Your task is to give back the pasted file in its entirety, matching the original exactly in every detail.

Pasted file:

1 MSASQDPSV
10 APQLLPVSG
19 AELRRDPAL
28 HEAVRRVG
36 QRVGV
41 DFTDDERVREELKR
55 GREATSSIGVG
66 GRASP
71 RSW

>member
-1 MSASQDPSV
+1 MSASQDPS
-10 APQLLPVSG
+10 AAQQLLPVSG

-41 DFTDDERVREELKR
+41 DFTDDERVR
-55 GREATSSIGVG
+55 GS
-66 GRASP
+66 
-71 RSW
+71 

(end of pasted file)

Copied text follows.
1 MSASQDPSV
10 APQLLPVSG
19 AELRRDPAL
28 HEAVRRVG
36 QRVGV
41 DFTDDERVREELKR
55 GREATSSIGVG
66 GRASP
71 RSW

>member
-1 MSASQDPSV
+1 MSASQDPS
-10 APQLLPVSG
+10 AAQQLLPVSG

-41 DFTDDERVREELKR
+41 DFTDDERVR
-55 GREATSSIGVG
+55 GS
-66 GRASP
+66 
-71 RSW
+71 